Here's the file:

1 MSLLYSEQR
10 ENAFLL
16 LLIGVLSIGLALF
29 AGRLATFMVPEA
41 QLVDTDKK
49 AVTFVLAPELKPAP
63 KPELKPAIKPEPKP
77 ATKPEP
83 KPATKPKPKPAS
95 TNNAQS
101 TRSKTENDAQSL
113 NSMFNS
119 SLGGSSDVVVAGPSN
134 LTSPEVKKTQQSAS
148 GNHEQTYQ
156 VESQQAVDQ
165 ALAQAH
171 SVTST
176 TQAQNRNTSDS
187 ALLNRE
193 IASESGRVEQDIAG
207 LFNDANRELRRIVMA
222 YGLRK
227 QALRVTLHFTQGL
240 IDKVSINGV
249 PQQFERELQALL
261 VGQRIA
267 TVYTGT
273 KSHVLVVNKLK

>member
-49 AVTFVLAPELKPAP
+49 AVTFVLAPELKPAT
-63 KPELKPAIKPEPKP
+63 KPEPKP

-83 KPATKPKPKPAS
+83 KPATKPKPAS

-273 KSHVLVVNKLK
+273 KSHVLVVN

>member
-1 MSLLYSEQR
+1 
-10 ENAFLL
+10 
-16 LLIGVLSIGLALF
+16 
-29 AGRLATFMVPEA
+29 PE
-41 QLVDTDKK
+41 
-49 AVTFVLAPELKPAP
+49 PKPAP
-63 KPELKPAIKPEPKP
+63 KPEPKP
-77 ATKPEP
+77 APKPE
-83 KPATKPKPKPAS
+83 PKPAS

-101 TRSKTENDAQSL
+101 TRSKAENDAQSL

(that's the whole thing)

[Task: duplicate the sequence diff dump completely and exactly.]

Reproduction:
1 MSLLYSEQR
10 ENAFLL
16 LLIGVLSIGLALF
29 AGRLATFMVPEA
41 QLVDTDKK
49 AVTFVLAPELKPAP
63 KPELKPAIKPEPKP
77 ATKPEP
83 KPATKPKPKPAS
95 TNNAQS
101 TRSKTENDAQSL
113 NSMFNS
119 SLGGSSDVVVAGPSN
134 LTSPEVKKTQQSAS
148 GNHEQTYQ
156 VESQQAVDQ
165 ALAQAH
171 SVTST
176 TQAQNRNTSDS
187 ALLNRE
193 IASESGRVEQDIAG
207 LFNDANRELRRIVMA
222 YGLRK
227 QALRVTLHFTQGL
240 IDKVSINGV
249 PQQFERELQALL
261 VGQRIA
267 TVYTGT
273 KSHVLVVNKLK

>member
-49 AVTFVLAPELKPAP
+49 AVTFVLAPELKPAT
-63 KPELKPAIKPEPKP
+63 KPEPKP

-83 KPATKPKPKPAS
+83 KPATKPKPAS

-273 KSHVLVVNKLK
+273 KSHVLVVN

>member
-1 MSLLYSEQR
+1 
-10 ENAFLL
+10 
-16 LLIGVLSIGLALF
+16 
-29 AGRLATFMVPEA
+29 PE
-41 QLVDTDKK
+41 
-49 AVTFVLAPELKPAP
+49 PKPAP
-63 KPELKPAIKPEPKP
+63 KPEPKP
-77 ATKPEP
+77 APKPE
-83 KPATKPKPKPAS
+83 PKPAS

-101 TRSKTENDAQSL
+101 TRSKAENDAQSL